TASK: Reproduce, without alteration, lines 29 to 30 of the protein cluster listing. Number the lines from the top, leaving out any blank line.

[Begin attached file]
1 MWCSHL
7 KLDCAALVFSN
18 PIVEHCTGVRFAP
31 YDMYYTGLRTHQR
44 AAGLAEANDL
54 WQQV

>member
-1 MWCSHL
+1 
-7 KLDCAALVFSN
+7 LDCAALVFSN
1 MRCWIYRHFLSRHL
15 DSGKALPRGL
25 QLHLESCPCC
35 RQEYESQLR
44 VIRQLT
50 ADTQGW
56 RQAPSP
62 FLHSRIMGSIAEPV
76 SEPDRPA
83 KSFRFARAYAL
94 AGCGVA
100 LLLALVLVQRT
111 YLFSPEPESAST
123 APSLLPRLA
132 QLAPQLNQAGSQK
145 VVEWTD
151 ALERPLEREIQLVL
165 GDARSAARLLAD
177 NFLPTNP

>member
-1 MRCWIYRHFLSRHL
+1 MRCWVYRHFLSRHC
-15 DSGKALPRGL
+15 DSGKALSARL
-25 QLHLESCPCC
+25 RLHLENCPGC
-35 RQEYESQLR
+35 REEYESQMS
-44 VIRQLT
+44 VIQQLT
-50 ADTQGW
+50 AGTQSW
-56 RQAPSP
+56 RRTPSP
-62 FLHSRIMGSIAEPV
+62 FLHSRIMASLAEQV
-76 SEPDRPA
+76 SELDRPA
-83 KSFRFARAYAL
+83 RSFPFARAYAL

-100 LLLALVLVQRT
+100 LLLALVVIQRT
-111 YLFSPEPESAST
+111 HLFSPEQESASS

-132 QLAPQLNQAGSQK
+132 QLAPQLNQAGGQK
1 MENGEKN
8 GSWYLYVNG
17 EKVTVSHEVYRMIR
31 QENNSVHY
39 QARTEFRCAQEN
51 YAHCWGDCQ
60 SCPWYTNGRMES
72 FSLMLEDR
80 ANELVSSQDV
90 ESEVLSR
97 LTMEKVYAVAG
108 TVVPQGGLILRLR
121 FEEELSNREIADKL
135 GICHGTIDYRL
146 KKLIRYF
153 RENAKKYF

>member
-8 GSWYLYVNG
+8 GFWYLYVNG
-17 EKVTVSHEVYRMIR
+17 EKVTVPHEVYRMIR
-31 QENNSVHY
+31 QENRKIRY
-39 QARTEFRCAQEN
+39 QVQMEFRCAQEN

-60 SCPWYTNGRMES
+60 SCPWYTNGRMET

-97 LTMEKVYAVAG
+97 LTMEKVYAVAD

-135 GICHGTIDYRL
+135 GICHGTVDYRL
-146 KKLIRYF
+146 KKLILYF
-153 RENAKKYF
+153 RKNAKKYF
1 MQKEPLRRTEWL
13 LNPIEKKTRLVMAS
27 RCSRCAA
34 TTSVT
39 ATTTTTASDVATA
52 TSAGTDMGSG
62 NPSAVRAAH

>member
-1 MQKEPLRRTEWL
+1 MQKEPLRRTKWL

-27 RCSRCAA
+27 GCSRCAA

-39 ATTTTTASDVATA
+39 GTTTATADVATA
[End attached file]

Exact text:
165 GDARSAARLLAD
177 NFLPTNP